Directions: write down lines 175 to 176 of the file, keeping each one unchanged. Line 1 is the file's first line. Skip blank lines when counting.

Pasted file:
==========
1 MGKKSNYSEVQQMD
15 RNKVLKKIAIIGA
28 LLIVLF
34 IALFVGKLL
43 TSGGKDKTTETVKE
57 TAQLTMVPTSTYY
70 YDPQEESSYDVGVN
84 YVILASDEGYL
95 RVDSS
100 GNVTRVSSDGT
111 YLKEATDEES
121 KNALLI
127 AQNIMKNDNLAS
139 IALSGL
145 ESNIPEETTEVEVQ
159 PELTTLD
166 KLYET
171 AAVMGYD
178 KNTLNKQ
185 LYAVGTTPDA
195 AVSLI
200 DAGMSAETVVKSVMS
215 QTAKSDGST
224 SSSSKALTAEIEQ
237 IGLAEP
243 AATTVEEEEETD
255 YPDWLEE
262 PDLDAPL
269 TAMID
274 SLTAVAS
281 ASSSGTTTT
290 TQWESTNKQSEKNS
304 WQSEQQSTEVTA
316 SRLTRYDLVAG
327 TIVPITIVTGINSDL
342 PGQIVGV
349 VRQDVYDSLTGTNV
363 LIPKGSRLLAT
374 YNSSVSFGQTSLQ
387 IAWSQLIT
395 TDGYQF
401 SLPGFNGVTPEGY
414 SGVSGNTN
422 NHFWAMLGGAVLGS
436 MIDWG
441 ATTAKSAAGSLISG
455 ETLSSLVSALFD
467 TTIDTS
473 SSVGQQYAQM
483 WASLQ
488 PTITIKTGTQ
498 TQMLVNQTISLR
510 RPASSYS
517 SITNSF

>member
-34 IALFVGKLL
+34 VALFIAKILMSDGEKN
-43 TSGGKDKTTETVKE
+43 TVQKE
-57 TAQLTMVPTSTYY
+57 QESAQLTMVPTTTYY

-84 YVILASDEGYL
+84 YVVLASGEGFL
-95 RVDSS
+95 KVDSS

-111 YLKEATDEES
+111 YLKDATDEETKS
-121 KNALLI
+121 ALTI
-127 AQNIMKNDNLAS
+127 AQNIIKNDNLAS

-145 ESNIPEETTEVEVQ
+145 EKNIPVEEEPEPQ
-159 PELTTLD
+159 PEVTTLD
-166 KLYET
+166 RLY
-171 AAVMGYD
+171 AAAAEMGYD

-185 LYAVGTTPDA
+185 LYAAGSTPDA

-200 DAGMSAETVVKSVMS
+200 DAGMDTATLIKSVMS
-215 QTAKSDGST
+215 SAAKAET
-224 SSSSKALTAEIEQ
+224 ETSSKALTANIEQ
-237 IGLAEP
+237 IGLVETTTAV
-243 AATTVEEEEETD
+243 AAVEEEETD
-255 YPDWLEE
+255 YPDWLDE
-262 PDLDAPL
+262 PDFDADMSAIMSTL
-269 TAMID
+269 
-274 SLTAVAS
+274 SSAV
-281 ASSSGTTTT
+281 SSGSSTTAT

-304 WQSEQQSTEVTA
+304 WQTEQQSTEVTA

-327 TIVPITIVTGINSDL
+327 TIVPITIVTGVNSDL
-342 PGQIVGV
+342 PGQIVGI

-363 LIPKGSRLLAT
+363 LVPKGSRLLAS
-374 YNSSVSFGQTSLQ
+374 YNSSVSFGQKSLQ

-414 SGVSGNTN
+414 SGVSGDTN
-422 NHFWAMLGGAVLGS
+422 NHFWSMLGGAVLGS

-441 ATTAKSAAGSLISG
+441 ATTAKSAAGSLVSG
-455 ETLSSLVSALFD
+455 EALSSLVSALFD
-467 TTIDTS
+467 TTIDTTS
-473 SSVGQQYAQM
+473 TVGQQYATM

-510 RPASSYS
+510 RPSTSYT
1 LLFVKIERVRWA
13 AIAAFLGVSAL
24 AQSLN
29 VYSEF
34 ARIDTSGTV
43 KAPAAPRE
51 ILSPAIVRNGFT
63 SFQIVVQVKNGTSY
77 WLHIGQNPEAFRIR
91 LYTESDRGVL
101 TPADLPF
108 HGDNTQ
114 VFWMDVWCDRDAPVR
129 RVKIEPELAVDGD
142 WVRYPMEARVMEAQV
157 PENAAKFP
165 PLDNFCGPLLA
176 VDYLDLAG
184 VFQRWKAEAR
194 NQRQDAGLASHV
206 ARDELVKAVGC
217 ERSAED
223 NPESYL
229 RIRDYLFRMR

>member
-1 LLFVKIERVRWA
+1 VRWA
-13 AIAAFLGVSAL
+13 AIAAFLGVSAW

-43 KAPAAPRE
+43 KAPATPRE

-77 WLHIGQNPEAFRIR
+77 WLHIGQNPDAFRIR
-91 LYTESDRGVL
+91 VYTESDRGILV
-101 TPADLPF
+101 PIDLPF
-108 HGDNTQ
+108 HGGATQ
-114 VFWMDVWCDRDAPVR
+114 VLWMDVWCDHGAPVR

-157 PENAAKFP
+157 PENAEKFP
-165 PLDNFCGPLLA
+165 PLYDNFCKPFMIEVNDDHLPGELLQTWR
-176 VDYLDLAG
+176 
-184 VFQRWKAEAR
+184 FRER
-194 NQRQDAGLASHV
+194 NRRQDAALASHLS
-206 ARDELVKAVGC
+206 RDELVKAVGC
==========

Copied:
-194 NQRQDAGLASHV
+194 NRRQDAALASHLS